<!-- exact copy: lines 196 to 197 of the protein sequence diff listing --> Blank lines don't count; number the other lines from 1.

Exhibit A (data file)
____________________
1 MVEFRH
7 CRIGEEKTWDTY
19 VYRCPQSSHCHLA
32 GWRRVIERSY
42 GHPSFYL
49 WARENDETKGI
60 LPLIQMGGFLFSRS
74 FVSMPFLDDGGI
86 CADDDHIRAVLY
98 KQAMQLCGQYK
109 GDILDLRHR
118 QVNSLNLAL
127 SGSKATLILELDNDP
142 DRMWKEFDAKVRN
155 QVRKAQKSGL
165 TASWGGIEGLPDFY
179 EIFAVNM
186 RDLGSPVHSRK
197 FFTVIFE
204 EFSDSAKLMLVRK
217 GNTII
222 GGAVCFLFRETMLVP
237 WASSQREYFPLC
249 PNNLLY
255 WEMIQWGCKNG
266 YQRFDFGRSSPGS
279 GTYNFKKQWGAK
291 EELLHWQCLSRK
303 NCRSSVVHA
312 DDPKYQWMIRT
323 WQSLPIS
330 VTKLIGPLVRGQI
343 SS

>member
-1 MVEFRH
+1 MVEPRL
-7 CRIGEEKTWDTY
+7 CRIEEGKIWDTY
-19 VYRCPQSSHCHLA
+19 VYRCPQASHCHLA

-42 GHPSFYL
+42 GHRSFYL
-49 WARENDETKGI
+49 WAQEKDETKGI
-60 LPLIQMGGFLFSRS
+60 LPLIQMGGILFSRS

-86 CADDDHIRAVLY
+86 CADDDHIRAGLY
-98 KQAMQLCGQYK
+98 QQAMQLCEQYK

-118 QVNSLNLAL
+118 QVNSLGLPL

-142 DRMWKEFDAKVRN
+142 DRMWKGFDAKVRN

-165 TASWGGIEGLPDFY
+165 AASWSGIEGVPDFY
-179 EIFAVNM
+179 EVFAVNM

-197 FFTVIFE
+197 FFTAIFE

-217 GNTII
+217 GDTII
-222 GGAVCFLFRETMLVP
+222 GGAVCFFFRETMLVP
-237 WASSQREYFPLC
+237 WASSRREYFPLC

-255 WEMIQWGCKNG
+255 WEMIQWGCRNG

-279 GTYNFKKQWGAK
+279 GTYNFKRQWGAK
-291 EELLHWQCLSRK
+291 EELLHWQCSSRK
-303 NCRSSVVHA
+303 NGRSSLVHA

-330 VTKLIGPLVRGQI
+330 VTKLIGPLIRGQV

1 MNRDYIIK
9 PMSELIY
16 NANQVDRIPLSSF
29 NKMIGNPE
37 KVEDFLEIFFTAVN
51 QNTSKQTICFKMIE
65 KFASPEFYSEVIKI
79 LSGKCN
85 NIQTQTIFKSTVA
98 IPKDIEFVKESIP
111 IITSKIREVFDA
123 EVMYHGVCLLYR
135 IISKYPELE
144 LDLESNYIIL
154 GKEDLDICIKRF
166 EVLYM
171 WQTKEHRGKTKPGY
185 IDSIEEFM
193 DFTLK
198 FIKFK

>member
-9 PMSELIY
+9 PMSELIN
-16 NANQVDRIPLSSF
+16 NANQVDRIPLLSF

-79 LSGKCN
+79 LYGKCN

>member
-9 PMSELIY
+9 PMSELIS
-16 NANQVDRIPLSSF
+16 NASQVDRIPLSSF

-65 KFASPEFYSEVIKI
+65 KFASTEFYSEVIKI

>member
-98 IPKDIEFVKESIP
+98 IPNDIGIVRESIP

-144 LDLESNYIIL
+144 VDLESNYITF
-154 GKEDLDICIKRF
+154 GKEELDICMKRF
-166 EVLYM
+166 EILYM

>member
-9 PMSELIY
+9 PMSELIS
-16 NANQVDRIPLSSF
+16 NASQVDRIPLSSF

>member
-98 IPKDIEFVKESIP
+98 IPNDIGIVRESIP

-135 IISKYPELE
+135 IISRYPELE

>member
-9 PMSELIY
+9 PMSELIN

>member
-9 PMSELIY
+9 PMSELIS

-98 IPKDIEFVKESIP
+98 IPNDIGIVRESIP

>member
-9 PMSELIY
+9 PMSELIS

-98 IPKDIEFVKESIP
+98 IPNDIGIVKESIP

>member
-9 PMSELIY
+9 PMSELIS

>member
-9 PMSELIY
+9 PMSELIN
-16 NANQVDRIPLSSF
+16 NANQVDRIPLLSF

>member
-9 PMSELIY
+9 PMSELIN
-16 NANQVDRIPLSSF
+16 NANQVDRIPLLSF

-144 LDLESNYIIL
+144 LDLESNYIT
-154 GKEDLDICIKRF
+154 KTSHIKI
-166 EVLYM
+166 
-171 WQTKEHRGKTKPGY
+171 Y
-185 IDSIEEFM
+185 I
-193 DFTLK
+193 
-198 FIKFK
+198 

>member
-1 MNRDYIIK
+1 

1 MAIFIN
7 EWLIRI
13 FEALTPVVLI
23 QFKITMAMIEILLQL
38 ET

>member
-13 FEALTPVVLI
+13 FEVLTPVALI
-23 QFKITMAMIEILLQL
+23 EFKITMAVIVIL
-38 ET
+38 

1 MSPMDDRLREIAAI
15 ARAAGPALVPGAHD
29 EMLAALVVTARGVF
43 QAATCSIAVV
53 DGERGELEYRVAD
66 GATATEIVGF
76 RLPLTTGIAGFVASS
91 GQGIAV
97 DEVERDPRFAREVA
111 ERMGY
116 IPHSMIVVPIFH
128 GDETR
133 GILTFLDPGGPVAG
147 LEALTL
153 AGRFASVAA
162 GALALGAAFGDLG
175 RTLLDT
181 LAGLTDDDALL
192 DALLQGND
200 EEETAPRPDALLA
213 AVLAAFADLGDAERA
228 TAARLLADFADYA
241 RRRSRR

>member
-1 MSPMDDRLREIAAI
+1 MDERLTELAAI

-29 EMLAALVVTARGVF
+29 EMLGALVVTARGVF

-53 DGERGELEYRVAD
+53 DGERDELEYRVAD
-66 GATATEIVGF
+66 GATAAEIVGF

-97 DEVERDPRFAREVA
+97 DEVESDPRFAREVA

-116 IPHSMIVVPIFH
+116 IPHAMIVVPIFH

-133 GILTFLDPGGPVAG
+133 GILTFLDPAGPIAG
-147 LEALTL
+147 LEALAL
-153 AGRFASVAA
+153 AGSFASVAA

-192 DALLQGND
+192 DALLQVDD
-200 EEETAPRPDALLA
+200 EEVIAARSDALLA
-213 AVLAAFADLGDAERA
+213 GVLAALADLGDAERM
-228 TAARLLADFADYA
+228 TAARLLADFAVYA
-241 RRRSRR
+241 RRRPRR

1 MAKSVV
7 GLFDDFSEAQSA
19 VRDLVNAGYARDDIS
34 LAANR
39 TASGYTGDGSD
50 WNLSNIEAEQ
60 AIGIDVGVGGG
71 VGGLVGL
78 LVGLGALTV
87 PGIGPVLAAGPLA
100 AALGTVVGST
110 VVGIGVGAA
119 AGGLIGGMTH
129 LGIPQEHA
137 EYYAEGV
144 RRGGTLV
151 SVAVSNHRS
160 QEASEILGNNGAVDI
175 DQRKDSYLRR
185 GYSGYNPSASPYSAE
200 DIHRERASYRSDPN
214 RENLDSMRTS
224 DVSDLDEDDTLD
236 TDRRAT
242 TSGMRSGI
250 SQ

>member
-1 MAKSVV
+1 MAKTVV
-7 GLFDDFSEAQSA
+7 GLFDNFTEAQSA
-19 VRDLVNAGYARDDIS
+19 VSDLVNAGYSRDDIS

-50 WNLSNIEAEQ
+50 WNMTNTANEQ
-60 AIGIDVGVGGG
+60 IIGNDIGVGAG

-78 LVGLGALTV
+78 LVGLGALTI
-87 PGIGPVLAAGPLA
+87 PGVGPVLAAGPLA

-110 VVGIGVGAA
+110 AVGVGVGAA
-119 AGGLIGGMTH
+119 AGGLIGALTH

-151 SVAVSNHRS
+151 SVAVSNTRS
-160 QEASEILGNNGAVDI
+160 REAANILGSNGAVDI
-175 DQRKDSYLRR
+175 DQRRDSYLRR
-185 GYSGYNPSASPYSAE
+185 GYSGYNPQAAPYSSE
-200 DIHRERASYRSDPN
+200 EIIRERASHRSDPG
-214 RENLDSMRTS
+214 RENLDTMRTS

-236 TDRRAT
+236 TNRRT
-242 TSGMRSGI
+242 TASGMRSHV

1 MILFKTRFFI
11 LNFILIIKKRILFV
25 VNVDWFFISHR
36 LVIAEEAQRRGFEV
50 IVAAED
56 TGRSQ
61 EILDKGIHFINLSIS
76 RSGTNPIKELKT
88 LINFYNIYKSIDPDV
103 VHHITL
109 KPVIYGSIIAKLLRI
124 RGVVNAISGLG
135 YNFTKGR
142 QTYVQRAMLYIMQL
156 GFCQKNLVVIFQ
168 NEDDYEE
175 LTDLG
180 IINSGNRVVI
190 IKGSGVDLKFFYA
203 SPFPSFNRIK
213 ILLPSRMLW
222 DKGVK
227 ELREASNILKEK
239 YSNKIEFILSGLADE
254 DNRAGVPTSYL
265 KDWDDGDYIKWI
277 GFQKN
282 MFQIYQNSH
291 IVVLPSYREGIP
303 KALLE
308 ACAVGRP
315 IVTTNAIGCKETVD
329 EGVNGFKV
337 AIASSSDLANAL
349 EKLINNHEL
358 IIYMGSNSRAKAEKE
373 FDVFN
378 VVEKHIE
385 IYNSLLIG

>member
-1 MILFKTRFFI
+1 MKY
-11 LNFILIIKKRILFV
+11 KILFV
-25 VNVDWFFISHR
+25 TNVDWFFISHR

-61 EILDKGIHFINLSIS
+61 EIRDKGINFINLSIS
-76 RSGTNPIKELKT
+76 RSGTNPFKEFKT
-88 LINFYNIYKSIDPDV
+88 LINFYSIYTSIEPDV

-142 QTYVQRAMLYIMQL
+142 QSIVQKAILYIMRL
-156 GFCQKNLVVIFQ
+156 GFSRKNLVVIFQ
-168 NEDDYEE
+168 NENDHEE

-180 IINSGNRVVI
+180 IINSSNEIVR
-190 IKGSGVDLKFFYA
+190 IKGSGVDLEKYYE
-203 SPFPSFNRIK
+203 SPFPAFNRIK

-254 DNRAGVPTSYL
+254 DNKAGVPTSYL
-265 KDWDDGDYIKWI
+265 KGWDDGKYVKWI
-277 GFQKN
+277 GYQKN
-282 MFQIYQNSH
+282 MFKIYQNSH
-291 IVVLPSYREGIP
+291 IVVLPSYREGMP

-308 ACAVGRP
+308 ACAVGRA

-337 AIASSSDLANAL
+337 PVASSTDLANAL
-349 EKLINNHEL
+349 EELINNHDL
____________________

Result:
128 GDETR
133 GILTFLDPGGPVAG